Pickers harvest 20 acres at the Whitetail vineyard
On January 11 the temperature dipped and the rush was on. The goal? Harvesting more than 20 acres of ice wine crops in the middle of the night.
“We hand harvest as well as machine harvest,” explained Troy Osborne, director of vineyard operations for Constellation Brands, which services both Jackson Triggs and Inniskillin wineries.
“Definitely as far as production goes and getting people, a guy is more comfortable sitting in a heated cab tractor than he is sitting out there picking grapes. For the amount that we have to pick, we find that we have to use both practices.”
That night they picked just over 20 acres of the Whitetail vineyard, grapes that go primarily to Jackson Triggs.
“The later it goes, as you can imagine,” Osborne said, “the more dehydrated the berries are, and subsequently the colder temperatures you need to get adequate brix. We’re looking, I think legally, it’s about 34 brix, but we look for 40-41; that’s what makes the best wine, we find.”
For those unfamiliar with winemaking terms, “brix” is the sugar content found in a liquid solution. Once the grapes are harvested, the grapes are picked up, taken to the winery, weighed and processed.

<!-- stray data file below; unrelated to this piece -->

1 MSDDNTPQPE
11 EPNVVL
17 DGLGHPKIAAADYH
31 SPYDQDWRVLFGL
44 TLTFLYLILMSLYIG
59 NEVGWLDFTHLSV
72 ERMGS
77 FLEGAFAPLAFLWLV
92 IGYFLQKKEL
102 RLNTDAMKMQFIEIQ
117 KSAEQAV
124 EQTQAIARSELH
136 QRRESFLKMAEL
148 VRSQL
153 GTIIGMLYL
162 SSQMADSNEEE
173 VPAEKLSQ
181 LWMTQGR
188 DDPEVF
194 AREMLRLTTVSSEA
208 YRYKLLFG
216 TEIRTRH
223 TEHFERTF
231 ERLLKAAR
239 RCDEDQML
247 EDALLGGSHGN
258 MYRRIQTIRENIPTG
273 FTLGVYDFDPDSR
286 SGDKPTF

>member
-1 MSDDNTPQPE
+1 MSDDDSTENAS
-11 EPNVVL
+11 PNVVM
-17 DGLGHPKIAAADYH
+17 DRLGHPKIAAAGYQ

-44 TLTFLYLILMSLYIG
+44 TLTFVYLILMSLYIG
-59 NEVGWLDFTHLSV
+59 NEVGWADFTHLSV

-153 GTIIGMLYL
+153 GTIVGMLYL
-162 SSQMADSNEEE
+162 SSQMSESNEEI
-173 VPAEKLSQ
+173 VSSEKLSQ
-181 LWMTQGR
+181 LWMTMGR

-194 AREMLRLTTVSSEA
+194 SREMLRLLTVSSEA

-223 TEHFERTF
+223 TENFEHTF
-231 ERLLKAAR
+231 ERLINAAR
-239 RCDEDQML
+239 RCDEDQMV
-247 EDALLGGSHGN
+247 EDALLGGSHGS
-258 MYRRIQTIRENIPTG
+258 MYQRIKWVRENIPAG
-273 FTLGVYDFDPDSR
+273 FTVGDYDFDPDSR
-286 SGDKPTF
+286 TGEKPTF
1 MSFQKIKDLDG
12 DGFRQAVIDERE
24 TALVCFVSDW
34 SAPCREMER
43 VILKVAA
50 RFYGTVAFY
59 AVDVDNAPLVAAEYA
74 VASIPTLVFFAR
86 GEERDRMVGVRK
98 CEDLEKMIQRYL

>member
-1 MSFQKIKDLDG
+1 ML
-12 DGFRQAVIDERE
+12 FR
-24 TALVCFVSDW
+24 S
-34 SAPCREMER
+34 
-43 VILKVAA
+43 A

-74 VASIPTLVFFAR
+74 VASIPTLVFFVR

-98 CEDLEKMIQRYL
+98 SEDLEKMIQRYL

“There are a few different types of presses that they use, but the most effective press is still the old style basket press,” Osborne explained, “simply because you can put a lot more pressure on it. It’s a lot different than pressing fresh fruit, because fresh fruit is easier to get the juice, whereas ice wine, you are pressing marbles, and all that’s coming out is the sugar,” Osborne noted.
“It’s a lot like when I was a kid, my mom used to make orange juice from concentrate; you get the little containers, I don’t know, they’re probably about a pint, and it’s just pure sugar when you taste it. That’s essentially what’s coming out when you press it. The sugar has a lower freezing temperature than water does and that’s how the whole thing works. Water freezes, the sugar doesn’t, the colder it is, the more concentrated it is.”
Overall, the harvest was a resounding success. “Any time you can get it off, it’s a success; we did very well,” Osborne stated. The longer you leave it on the vine, the less you get. It dehydrates, you get animals in there, it falls off the vine, these kinds of factors that come into play, so every month you are losing 20-25 per cent of the crop.”
Osborne said if they were picking fresh fruit, the Whitetail property would have yielded about 60-65 tonnes, “and we only picked about 30, so half of the crop was gone.”
Luckily the temperatures cooperated and we can all look forward to some fantastic ice wine – an award winning achievement for both Jackson-Triggs and Inniskillin wineries.